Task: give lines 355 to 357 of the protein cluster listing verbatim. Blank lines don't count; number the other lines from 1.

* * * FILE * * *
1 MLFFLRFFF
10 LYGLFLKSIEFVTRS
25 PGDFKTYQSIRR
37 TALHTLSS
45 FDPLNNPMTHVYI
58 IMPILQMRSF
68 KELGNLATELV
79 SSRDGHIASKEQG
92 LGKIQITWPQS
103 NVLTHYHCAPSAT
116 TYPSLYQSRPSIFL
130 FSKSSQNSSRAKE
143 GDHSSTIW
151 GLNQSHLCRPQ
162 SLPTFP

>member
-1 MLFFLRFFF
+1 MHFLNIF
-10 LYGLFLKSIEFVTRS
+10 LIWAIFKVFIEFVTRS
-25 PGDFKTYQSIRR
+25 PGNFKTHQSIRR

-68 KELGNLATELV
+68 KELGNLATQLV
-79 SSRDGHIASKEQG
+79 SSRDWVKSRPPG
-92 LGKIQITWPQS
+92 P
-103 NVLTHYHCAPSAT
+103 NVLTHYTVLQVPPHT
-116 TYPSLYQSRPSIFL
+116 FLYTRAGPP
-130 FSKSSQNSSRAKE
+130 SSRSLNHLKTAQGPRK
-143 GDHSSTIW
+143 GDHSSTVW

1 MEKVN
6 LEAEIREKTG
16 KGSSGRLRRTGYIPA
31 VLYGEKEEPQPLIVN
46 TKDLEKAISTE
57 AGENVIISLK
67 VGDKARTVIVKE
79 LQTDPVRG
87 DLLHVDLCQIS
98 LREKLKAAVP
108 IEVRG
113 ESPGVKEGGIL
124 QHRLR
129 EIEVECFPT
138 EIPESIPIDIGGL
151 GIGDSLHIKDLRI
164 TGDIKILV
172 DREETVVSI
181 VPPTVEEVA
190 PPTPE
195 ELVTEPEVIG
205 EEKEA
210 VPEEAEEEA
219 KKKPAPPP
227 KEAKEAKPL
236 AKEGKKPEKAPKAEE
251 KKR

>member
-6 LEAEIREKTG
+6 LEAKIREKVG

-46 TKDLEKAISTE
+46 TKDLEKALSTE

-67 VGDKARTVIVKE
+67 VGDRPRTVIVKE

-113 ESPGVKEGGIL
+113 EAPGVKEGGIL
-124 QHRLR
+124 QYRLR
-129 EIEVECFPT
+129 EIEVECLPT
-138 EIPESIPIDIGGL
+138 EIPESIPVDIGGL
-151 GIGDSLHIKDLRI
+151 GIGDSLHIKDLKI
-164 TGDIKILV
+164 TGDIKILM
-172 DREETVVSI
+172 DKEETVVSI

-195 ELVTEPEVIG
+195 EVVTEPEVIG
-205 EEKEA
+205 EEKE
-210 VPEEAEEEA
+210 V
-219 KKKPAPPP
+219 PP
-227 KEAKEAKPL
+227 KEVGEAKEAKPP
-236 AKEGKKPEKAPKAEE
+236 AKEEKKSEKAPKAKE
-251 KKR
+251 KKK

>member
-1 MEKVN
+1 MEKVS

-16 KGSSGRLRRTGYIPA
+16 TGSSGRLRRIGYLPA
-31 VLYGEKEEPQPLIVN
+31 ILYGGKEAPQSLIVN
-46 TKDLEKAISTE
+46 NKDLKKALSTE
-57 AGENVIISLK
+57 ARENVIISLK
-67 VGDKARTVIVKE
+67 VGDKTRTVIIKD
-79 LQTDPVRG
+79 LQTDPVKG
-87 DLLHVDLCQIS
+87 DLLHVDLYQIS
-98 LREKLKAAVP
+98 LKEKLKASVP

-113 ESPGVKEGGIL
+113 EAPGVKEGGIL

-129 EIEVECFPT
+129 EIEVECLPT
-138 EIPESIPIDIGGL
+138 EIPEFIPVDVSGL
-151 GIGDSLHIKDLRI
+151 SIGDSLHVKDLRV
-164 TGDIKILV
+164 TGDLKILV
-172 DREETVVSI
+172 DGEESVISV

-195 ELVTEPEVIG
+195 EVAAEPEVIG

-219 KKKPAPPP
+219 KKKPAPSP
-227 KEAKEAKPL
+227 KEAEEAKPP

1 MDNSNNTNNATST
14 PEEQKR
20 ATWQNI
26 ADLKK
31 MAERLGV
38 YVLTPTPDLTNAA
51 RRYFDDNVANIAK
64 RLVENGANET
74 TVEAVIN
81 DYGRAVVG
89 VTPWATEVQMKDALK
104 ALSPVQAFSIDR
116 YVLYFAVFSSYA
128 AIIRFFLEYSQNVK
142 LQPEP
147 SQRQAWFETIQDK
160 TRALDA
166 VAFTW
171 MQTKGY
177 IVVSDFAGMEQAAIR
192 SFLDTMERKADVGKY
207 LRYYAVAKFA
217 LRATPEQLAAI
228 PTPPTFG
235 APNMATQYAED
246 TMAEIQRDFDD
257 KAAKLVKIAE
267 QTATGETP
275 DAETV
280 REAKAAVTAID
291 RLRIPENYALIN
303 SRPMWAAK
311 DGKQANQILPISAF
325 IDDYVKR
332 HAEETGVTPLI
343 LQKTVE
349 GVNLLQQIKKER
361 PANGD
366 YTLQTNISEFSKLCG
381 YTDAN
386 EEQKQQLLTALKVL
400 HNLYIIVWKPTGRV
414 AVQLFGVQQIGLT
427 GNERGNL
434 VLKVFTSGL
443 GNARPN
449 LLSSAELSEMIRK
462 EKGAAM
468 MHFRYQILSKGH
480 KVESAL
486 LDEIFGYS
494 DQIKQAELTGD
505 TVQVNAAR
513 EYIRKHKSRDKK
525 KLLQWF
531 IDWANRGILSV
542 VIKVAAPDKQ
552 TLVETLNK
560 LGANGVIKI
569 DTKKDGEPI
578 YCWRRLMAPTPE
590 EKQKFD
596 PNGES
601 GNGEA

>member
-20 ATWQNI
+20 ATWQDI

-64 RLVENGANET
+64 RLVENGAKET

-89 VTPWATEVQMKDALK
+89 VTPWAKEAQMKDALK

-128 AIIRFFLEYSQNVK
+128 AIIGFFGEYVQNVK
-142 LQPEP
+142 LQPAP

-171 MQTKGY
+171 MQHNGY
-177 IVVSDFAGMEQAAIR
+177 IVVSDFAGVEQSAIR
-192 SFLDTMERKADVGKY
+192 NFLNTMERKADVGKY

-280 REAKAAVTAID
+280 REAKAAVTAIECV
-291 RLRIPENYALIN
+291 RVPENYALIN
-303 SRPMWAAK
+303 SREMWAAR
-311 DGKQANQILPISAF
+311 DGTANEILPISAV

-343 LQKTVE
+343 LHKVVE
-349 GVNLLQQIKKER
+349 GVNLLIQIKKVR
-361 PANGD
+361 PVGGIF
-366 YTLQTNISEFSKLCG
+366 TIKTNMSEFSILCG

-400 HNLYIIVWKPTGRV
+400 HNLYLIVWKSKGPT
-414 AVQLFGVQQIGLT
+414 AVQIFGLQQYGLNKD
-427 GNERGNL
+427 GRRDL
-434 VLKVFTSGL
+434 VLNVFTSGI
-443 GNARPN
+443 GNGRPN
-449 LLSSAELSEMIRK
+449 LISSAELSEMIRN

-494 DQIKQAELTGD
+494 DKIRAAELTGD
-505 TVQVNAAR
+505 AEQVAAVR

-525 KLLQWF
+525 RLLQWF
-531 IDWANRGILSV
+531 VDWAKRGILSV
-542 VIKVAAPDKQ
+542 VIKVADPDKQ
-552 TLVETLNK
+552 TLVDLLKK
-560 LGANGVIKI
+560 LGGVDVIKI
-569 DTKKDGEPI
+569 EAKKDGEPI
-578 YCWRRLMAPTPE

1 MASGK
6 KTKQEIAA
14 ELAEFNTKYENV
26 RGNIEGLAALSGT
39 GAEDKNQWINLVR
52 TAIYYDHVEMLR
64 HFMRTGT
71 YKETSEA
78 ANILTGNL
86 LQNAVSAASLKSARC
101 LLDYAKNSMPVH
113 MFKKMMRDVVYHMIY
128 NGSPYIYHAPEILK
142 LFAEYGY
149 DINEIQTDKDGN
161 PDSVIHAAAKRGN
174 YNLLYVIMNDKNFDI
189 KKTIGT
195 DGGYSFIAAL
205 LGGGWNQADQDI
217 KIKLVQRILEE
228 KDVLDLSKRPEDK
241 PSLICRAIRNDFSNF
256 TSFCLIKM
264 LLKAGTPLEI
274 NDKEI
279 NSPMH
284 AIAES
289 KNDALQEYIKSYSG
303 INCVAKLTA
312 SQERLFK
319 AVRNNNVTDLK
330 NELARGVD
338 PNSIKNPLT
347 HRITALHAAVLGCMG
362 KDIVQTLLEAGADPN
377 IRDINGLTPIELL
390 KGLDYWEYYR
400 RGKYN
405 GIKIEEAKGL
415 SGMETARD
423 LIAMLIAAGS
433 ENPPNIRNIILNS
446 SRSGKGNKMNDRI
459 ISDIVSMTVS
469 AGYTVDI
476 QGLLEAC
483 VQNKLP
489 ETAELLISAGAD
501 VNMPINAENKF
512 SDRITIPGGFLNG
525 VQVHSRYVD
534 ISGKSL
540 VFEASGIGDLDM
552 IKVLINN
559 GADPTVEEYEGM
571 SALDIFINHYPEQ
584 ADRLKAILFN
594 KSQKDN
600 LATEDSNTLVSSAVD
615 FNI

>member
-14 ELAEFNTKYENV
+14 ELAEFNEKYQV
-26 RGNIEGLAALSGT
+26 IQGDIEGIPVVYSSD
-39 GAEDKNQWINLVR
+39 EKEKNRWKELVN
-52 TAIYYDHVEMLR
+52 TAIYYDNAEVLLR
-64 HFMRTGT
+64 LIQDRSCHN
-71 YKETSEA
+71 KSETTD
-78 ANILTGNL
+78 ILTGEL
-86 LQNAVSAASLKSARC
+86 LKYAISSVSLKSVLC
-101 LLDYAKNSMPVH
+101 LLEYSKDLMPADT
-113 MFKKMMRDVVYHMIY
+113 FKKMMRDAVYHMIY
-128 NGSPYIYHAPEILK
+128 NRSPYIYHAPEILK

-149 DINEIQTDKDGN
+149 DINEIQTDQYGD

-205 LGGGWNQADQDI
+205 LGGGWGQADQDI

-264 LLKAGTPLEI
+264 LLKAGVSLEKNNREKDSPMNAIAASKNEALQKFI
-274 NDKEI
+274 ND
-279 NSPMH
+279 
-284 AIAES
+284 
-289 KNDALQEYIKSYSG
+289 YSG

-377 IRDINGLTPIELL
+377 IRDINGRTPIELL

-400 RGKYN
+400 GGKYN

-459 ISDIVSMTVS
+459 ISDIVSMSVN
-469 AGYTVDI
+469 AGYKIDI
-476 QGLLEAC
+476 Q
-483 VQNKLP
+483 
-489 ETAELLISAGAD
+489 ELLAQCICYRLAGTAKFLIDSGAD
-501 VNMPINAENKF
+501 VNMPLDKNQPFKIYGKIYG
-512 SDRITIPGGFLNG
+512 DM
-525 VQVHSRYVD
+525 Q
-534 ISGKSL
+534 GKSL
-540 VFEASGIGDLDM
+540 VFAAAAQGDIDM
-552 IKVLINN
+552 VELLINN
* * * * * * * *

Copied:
+279 
-284 AIAES
+284 